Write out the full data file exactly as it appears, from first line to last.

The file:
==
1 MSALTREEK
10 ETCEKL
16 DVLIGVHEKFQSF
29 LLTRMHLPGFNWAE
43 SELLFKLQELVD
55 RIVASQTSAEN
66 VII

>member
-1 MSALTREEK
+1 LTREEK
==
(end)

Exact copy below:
1 MSALTREEK
10 ETCEKL
16 DVLIGVHEKFQSF
29 LLTRMHLPGFNWAE
43 SELLFKLQELVD
55 RIVASQTSAEN
66 VII

>member
-1 MSALTREEK
+1 LTREEK